Create your own conference schedule! Click here for full instructions

The Virtual Conference is located at

Abstract Detail

The Hills are Alive: Ecology and Evolution of the Intermountain West Flora

Caughlin, T. Trevor [1], Zaiats, Andril [1], Germino, Matthew J. [2], Delparte, Donna M. [3], Richardson, Bryce A. [4], Forbey, Jennifer S. [1], Olsoy, Peter [1], Cattau, Megan [5].

Consequences of intraspecific variation in big sagebrush for ecological pattern and process in the Great Basin.

Big sagebrush (Artemisia tridentata Nutt.) is a keystone plant species throughout much of the western North America. The once-extensive sagebrush steppe biome, dominated by sagebrush species that are foundational to ecosystem structure and function, is increasingly degraded by invasive annual grasses and anthropogenic wildfires. In the context of these ongoing changes, understanding the ecology and evolution of big sagebrush is a critical research need. A defining characteristic of big sagebrush is high intraspecific diversity, including variable morphology, genome size, and genetic adaptation to local environments. Using replicated common garden experiments, our team is disentangling the contributions of intraspecific variation to ecological function in big sagebrush. We established a common garden experiment in 2010 with seeds collected across the Great Basin representing three subspecies (Basin/tridentata, Wyoming/wyomingensis, and mountain/vaseyana) and two ploidy levels (2x and 4x). Subspecies and ploidy levels demonstrate demographic differences, including growth, survival, and competitive tolerance. Isotope addition experiments reveal that demographic variation is paralleled by functional differences in root zone of influence between sagebrush subspecies and ploidy levels. In addition to belowground differences, we have quantified thermal differences between sagebrush plants, using an unoccupied aerial system (UAS) with an infrared camera to quantify leaf-level variability in thermal environments. Thermal imagery reveals that divergent morphology between sagebrush subspecies can explain variable within-canopy temperatures. Our results have implications for restoration and conservation of sagebrush steppe, where accounting for intraspecific variation in big sagebrush plants will be essential for effective land management. An overarching future goal will be to address how high levels of intraspecific diversity are maintained within big sagebrush, including ecological and evolutionary mechanisms of coexistence.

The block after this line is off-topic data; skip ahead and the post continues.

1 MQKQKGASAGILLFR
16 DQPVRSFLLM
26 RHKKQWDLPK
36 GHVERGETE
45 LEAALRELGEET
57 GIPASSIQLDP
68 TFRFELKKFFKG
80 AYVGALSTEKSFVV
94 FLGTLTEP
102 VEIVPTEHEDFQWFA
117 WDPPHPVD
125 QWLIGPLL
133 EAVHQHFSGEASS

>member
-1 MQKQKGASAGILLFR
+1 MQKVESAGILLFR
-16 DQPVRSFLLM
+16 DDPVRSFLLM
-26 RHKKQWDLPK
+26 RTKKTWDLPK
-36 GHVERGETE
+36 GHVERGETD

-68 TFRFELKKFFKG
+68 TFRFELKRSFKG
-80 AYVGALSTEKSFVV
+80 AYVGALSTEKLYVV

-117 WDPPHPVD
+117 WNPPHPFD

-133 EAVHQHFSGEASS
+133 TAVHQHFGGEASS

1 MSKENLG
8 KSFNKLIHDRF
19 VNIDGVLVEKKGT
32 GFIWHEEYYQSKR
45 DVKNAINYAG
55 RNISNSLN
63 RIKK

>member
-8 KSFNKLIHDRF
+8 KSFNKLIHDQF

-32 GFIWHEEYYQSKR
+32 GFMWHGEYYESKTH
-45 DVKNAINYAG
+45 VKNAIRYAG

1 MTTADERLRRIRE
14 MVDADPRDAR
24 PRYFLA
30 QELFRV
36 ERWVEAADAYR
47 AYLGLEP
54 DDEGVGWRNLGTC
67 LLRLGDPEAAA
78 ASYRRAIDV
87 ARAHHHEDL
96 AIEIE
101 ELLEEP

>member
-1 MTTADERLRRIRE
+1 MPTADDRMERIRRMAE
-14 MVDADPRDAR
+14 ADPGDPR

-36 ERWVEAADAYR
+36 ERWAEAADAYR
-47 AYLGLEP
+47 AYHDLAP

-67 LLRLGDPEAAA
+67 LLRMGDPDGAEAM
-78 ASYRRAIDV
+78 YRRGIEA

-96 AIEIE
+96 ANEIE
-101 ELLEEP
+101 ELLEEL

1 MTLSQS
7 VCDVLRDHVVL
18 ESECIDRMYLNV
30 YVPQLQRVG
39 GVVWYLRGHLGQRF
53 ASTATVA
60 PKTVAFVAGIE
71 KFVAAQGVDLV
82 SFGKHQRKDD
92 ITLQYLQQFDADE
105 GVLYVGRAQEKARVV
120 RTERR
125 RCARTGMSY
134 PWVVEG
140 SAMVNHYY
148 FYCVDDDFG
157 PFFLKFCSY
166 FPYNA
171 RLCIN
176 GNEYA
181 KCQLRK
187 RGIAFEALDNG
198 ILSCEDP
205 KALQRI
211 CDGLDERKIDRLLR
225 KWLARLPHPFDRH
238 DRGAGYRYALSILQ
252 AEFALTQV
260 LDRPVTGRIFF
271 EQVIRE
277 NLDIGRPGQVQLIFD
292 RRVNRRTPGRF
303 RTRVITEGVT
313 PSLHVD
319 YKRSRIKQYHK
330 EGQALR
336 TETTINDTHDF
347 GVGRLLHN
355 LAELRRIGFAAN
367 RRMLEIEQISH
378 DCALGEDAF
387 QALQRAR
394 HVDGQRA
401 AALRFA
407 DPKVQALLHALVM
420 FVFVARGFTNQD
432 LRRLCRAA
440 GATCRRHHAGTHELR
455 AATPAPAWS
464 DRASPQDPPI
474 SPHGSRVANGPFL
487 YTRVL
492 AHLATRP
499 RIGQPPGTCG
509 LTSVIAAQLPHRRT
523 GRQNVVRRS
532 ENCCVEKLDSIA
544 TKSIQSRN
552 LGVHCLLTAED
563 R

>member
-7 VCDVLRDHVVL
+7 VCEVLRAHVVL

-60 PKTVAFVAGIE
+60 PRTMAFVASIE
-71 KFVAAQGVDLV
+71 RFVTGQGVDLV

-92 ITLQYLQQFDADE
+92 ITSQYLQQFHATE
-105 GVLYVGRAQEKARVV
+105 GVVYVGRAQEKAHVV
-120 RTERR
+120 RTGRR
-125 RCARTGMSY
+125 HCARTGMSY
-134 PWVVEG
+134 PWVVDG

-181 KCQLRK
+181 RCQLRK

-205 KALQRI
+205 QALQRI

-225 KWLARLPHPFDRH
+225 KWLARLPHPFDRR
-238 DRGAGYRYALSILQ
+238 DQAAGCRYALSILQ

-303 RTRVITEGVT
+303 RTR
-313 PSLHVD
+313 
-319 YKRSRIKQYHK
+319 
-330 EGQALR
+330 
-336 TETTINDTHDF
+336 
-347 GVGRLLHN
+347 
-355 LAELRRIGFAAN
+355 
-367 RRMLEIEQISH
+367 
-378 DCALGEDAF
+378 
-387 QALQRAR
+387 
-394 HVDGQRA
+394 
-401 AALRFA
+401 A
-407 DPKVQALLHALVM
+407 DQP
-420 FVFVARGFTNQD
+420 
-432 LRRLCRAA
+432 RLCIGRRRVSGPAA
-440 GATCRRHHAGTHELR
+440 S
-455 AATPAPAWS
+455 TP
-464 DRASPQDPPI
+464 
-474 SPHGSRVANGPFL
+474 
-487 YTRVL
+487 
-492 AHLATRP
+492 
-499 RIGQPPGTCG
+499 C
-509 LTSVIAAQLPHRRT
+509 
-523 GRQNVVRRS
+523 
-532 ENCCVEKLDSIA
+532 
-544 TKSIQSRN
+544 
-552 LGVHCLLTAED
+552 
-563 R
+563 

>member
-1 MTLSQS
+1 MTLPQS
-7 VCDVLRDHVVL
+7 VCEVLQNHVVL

Log in to add this item to your schedule

1 - Boise State University, Department of Biological Sciences, Boise, ID
2 - US Geological Survey, Forest and Rangeland Ecosystem Science Center, Boise, ID
3 - Idaho State University, Geosciences Department, Boise , ID
4 - Forest Sciences Laboratory, US Forest Service, Moscow, ID
5 - Boise State University, Human Environmental Systems, Boise, ID

sagebrush steppe
thermal ecology
root zone of influence
spatial model.

Presentation Type: Symposium Presentation
Session: SY5, The Hills are Alive: Ecology and Evolution of the Intermountain West Flora
Location: /
Date: Thursday, July 22nd, 2021
Time: 11:15 AM(EDT)
Number: SY5004
Abstract ID:1186
Candidate for Awards:None

Copyright © 2000-2021, Botanical Society of America. All rights reserved